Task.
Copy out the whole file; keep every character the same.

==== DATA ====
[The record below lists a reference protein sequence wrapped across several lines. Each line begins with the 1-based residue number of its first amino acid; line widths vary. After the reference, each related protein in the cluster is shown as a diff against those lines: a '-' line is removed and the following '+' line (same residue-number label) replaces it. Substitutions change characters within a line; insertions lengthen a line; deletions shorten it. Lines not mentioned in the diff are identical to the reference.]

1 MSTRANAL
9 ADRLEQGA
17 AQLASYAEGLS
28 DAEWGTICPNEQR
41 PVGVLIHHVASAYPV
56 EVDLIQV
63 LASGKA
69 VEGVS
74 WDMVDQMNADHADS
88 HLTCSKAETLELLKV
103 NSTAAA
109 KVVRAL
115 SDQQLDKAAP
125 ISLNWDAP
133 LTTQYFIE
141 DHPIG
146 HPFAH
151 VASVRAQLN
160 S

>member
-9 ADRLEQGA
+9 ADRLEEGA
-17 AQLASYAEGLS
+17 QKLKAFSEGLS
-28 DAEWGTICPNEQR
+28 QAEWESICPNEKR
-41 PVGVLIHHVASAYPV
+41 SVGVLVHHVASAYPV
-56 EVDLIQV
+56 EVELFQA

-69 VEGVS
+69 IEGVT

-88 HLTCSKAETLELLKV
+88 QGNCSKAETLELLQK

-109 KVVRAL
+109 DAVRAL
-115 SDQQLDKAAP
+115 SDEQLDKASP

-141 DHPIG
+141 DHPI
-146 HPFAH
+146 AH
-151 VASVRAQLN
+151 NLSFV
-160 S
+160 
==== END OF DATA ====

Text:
[The record below lists a reference protein sequence wrapped across several lines. Each line begins with the 1-based residue number of its first amino acid; line widths vary. After the reference, each related protein in the cluster is shown as a diff against those lines: a '-' line is removed and the following '+' line (same residue-number label) replaces it. Substitutions change characters within a line; insertions lengthen a line; deletions shorten it. Lines not mentioned in the diff are identical to the reference.]

1 MSTRANAL
9 ADRLEQGA
17 AQLASYAEGLS
28 DAEWGTICPNEQR
41 PVGVLIHHVASAYPV
56 EVDLIQV
63 LASGKA
69 VEGVS
74 WDMVDQMNADHADS
88 HLTCSKAETLELLKV
103 NSTAAA
109 KVVRAL
115 SDQQLDKAAP
125 ISLNWDAP
133 LTTQYFIE
141 DHPIG
146 HPFAH
151 VASVRAQLN
160 S

>member
-9 ADRLEQGA
+9 ADRLEEGA
-17 AQLASYAEGLS
+17 QKLKAFSEGLS
-28 DAEWGTICPNEQR
+28 QAEWESICPNEKR
-41 PVGVLIHHVASAYPV
+41 SVGVLVHHVASAYPV
-56 EVDLIQV
+56 EVELFQA

-69 VEGVS
+69 IEGVT

-88 HLTCSKAETLELLKV
+88 QGNCSKAETLELLQK

-109 KVVRAL
+109 DAVRAL
-115 SDQQLDKAAP
+115 SDEQLDKASP

-141 DHPIG
+141 DHPI
-146 HPFAH
+146 AH
-151 VASVRAQLN
+151 NLSFV
-160 S
+160 